Adventures in pallet shed building
We needed a shed, we had no money. What we did have was 2 hammers, a drill, a saw and a large tin brimming with odd screws and nails. All we needed now was wood – free wood. The most abundant source of free wood scavangable in an urban environment is the prolific pallet! Our goal – to build a shed, out of pallets using permaculture principles to guide us.
For years we had toyed with the idea of a reduced commute and a more sustainable way of life, but had been too
Let’s not be under any illusions here – neither of us are trained builders, we are two smallish women who are well aware of our limitations but
Calling out to all intrepid pallet builders… here’s how we did it.
Step 1: Foundations and damp proof course
I started by observing the concrete hard-standing (not massively exciting but certainly informative!). I noticed how the water pools in certain places and placing the pallets directly on the ground would see them rotting over time. Since our goal was resilience we decided to base the structure on a row of brick; this would also offer a level (ish) base to stack our walls on. In our old flat we used bricks as shelving support and rather fortuitously had decided to bring them with us, just in case! (observe and interact)
Step 2: Pallet prep
Pallet sourcing was no problem, first we identified our nearest industrial estate, knocked on a few doors and asked if we could help them deal with their rubbish problem (produce no waste)! (Note- it’s important to ask as some companies recollect pallets– so simply taking them could turn out to be theft!). A few simple calculations ensured we got enough to make our basic wall structure. Identical big pallets for the back wall and identical medium sized pallets to make the front wall, and a mix of both to see what happened at the sides! Once we’d sourced a decent range we decided to ‘thin them out’ by removing some of the lengths –enough to lighten, not too many to weaken the structural integrity.
Step 3: Walls
According to numerous DIY books and the great Web, corners are the place to start. Balancing 2 pallets precariously around the back corner,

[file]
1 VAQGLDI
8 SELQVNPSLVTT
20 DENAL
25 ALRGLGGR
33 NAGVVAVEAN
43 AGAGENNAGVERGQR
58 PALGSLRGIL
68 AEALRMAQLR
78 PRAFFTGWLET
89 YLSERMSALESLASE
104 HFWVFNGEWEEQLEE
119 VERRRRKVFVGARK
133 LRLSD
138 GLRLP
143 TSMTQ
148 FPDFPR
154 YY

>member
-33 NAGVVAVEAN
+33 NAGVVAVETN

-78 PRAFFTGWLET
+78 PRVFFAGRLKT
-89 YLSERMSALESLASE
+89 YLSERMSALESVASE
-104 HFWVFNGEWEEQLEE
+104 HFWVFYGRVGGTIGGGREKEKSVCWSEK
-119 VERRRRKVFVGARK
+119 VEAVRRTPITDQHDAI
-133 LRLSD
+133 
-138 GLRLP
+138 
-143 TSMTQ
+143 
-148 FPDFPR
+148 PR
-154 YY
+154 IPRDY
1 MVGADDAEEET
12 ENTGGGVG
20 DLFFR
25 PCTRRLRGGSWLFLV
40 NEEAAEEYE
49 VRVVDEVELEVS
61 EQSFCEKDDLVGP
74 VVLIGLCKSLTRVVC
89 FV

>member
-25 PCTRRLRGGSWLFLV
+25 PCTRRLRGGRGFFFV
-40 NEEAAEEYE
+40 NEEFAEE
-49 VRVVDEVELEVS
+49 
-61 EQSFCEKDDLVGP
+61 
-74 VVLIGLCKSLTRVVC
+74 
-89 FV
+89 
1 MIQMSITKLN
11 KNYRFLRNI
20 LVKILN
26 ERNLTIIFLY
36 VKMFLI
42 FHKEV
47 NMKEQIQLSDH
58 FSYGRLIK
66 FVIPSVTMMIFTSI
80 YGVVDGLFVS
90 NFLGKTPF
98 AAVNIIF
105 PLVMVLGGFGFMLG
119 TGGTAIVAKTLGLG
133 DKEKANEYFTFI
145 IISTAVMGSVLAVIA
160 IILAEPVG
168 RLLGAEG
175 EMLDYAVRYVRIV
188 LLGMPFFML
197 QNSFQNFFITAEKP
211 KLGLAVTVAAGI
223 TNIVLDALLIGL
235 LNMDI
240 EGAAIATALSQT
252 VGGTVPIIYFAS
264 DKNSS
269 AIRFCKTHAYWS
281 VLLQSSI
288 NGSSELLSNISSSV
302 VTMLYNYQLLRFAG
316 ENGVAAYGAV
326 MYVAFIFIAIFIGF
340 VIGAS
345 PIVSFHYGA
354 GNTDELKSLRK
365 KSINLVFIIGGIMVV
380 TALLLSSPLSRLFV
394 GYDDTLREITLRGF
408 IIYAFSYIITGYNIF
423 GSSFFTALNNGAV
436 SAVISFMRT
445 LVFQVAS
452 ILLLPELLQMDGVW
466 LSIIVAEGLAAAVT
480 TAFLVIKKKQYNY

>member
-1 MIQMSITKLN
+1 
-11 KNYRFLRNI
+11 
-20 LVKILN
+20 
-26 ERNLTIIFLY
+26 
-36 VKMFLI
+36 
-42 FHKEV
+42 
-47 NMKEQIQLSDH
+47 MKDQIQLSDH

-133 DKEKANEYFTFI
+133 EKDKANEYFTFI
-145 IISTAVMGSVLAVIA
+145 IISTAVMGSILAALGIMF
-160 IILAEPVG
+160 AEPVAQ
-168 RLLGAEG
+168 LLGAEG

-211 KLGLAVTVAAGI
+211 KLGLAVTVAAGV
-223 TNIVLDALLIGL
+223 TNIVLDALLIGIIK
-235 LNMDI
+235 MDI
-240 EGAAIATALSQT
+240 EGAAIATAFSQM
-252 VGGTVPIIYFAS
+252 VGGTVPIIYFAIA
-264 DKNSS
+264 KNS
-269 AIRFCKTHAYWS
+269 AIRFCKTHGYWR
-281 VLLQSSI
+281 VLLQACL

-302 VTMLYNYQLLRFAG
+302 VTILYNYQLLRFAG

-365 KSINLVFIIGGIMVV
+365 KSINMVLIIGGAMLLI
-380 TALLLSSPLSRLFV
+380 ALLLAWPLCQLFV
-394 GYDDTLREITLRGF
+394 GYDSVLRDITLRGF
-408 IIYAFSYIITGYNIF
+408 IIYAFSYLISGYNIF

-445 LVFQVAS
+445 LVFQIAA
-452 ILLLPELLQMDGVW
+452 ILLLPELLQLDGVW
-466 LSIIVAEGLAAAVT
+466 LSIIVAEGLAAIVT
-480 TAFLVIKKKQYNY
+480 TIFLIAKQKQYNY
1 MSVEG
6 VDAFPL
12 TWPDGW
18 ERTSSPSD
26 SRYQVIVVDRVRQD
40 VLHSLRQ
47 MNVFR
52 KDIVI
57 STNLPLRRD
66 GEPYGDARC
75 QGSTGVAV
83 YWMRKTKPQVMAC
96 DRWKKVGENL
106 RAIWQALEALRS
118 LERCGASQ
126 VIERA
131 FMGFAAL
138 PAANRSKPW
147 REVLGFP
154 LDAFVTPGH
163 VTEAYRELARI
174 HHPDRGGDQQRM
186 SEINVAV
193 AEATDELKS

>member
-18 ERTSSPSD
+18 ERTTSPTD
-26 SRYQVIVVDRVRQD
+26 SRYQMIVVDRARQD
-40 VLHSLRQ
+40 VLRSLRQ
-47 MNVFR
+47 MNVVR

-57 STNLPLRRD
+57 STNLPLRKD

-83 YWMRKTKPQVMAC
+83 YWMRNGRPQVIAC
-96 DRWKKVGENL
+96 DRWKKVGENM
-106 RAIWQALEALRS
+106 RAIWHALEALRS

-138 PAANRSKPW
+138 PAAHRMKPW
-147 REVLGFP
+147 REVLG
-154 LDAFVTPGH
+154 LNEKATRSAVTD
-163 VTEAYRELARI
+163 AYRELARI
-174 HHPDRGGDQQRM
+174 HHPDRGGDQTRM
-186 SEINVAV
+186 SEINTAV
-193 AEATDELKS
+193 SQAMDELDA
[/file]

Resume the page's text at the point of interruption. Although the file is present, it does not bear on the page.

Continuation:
The sides consisted of medium pallets to match the front line, with diagonally cut pallets to make the link between the back height and the front – while a good level of weather proofing is important air-tightness isn’t, in fact those mismatch gaps provide excellent ventilation!
Step 4: Making windows
We had a couple of old pieces of weirdly shaped clear plastic and a small rectangle of glass lying around – ideal for windows (as the story unfolds, the observant reader might notice just how much we will need this lovely shed – based on the number of items we have ‘lying around’ – the ultimate re-user needs some place to store all their valuable ‘stuff’! (produce no waste)). So we cut out corresponding holes in the pallet walls before erecting. We used the cladding (coming next) to hold the windows in place from the outside, and more of our trusty wood off-cuts to hold them in place on the inside.
Step 5: Cladding
We then simply jigsawed them up each wall to produce a rather pleasing rustic effect.
Step 6: The roof
We went through a few design ideas here, we wanted to make the roof out of plastic bottles – so we had a fun evening collecting bottles out of
Step 7: The door
When we took down the old shed we made sure we kept the door, with a lick of paint, and rejigging of the locking device, somehow we made it work!
All in all the venture cost us a week’s solid labour (i.e. 14 person days) and about £45 in roofing and a resupply of mortar for the brick base. It gained us a whole chest full of pride and satisfaction; a secure, watertight shed, and a super snugly crèche for our seedlings and salads – which are thriving!
One year on – there has been a small leak in the roof through one of the fixing points – which I have yet to fix and there is water ingress from the back – a much harder problem to solve. So we have raised everything in the shed off the ground to prevent it from rotting. The shed has stood up well to heavy winds. Over the course of the last 12 months it has been a seedling sanctuary, a full on greenhouse, a bike and junk store and now it has reached its (hopefully final) use as a wood store and workshop! The natural light through the roof is one of the best things we did! Ooh and it’s also being featured in our upcoming ‘Green Open Homes’ event in Kingston and I’m planning a trip to visit the shed for Kingston Permaculture Network folk!